Interpreting the Results
So what do these figures mean to you as an end user? Although the running the test is a no-brainer, it does take a bit of know-how to understand the results. Here’s a brief description of the type of mobile network standards for Internet connectivity:
- 3G (third-generation mobile telecommunications) covers mobile Internet, video calls and mobile TV. Although speeds may vary, the International Telecommunication Union (ITU) states that carriers should be able to provide at least 2 Mbps for stationary or walking users, and 384 kbps in a moving vehicle.
- HSDPA (High-Speed Downlink Packet Access) is a faster version of 3G, also called 3.5G, 3G+ or turbo 3G. Depending on your carrier, it can provide download speeds of 1.8, 3.6, 7.2 and 14.0 Mbps.
- 4G (fourth generation) is the most advanced standard for wireless communications, boasting of up to 100 Mbps for moving users and 1 Gbps for walking or stationary users.
Knowing these specs should give you an idea of what to expect with your carrier’s network speed service. Speedtest.net simply gathers data and it’s up to you to determine whether it’s acceptable based on your carrier’s specifications.
Of course, no network service is perfect and free of limitations. There are certain factors that prevent mobile networks to provide the best possible service they can to customers, such as network congestion at certain hours of the day. With Speedtest.net’s results history, you can at least track which hours your connectivity drops – so you know what to expect and when to look for a faster alternative.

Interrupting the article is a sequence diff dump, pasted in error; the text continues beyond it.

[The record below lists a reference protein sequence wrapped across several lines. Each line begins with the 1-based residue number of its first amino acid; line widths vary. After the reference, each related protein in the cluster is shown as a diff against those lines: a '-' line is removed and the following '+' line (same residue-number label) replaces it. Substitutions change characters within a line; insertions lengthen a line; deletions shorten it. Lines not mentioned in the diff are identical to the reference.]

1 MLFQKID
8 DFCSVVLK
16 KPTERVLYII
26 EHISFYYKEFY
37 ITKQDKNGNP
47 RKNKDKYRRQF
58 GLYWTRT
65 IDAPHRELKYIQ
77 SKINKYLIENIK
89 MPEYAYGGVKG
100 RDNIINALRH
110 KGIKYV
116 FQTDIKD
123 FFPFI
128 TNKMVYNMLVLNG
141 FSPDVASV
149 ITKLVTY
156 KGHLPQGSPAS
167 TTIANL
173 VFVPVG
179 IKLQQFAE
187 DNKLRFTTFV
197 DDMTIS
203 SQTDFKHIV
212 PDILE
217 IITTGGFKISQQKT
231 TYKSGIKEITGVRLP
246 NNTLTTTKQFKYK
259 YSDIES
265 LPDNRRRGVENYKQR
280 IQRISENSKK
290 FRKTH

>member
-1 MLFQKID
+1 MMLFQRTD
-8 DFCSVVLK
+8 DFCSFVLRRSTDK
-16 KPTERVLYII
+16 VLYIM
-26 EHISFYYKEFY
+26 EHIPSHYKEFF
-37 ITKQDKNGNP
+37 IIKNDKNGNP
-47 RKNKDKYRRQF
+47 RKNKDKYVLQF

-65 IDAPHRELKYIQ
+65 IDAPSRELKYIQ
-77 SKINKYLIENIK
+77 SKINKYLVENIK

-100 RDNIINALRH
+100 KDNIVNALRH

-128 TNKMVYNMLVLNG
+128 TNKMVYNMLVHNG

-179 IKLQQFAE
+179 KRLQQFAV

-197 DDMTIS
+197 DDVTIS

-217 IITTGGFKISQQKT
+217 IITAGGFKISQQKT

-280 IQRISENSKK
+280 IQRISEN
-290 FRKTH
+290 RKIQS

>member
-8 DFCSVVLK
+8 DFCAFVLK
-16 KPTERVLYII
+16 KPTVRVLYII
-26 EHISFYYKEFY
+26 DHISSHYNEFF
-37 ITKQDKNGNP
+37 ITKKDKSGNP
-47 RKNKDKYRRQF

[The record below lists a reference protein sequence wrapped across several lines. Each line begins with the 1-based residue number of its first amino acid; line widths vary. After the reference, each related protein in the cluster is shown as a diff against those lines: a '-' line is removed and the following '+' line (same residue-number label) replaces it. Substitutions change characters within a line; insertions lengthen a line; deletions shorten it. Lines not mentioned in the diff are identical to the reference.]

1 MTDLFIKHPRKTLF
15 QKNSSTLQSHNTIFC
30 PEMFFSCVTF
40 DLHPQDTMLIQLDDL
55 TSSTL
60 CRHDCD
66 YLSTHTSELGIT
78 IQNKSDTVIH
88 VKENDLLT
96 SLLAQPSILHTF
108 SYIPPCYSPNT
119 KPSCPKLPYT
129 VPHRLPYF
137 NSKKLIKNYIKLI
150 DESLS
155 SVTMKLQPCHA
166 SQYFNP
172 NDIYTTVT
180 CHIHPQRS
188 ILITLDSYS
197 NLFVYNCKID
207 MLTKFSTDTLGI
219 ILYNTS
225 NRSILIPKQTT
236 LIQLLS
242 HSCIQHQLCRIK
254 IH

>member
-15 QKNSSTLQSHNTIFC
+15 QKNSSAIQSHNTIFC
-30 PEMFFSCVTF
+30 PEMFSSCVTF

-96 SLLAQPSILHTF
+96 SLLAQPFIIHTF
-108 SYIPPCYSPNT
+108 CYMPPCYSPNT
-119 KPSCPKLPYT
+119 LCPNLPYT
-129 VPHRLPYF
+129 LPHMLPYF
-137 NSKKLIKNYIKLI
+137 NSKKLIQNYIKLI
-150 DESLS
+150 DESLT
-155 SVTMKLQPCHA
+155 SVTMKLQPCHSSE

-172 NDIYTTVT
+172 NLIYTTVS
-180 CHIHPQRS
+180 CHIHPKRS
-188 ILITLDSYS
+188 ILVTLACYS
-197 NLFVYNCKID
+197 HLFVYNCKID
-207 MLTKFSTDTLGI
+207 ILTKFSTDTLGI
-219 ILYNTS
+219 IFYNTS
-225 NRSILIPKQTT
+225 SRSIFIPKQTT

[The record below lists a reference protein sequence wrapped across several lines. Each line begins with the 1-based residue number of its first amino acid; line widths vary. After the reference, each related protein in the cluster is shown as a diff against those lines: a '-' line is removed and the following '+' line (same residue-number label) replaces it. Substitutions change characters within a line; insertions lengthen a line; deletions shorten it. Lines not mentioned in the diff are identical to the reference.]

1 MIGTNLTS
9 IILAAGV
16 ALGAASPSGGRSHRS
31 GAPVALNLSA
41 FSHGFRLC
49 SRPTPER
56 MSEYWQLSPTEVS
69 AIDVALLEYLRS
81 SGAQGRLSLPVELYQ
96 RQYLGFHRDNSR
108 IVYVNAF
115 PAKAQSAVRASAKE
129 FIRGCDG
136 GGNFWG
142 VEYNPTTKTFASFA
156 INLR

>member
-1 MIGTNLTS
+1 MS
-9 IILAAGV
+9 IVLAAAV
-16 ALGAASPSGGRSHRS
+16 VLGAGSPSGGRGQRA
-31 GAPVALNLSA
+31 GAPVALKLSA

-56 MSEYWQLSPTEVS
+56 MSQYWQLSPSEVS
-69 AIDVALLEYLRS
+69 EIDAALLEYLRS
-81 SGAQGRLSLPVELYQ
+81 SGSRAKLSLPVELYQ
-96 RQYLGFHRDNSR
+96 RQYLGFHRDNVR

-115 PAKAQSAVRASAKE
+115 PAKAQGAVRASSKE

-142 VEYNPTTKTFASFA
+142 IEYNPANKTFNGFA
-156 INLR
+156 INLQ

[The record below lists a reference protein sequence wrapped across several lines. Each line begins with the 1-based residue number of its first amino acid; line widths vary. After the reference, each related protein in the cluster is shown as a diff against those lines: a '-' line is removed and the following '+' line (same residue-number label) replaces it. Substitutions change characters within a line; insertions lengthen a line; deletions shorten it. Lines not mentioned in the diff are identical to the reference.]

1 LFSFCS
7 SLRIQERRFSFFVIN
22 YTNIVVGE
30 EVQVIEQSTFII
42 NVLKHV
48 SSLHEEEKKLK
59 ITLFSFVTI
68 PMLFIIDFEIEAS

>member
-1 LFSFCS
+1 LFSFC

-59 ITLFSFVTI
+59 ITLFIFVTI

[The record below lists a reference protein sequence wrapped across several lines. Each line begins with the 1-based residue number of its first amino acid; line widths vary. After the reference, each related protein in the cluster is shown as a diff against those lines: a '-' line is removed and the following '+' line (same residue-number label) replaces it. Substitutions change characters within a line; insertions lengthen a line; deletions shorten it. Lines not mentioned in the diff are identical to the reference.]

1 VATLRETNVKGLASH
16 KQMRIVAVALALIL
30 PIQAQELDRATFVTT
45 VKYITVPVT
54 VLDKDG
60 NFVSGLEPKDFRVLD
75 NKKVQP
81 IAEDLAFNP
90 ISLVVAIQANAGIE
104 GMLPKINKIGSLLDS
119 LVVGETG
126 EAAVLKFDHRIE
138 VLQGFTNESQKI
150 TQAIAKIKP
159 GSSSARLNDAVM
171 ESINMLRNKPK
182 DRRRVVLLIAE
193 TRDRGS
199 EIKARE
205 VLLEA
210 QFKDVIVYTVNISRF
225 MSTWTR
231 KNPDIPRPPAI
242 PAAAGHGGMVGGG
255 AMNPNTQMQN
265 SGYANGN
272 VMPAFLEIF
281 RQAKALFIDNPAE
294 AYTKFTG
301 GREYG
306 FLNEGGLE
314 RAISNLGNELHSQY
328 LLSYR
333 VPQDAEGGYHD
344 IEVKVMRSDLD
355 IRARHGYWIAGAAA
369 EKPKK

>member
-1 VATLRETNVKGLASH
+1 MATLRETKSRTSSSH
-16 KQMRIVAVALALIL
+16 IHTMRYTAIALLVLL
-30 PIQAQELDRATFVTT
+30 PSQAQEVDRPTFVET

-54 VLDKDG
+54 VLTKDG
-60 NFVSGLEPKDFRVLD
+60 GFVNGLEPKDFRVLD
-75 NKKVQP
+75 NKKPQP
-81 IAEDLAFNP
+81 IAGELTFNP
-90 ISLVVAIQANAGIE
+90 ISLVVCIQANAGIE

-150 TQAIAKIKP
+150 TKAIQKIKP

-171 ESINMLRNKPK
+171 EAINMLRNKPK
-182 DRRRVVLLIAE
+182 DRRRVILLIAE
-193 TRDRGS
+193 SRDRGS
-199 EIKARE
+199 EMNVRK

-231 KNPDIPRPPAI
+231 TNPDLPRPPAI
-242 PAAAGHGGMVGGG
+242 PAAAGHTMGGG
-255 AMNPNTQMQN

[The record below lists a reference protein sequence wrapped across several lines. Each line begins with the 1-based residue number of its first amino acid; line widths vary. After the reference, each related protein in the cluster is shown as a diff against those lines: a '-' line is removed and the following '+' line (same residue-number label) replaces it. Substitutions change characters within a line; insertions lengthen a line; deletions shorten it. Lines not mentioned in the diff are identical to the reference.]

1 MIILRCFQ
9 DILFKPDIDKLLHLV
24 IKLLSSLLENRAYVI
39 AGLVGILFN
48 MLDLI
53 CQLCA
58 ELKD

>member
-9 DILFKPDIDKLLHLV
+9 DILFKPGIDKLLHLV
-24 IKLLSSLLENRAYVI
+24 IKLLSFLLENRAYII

In the Results screen, tapping on the wrench icon on the top right corner gives you two options: export the results in CSV format and e-mail it using your phone’s e-mail client, or delete all results. For individual results, you have similar options (although the results will not be exported to CSV) to send the data to e-mail, or delete it. Be careful with pressing delete, though, since it will not confirm the action and will delete the data right away.
For an application that’s simple, Speedtest.net is surprisingly insightful and a great tool for tracking Internet speeds over a period of time. The UI is intuitive and seamless, and the data is properly organized for easy navigation. Throughout the entire time I’ve used it, there has never been a problem with freezing up or force closing at any stage. Even in poor Internet speeds, the app itself functions normally, still providing results no matter how unacceptable they are by any standards.
There is not quite any other app out there that looks and performs as good. My search for a similar app in the Market didn’t really turn up any real competitors (one app only has a server in Korea, another only tests download and upload speeds). Furthermore, the fact that it’s developed by a reputable company like Ookla sets it apart from other similar apps.
If you’re looking for a reliable, sleek and simple way to track and test your Internet speed, Speedtest.net Mobile might be the only app worth trying – and sticking to.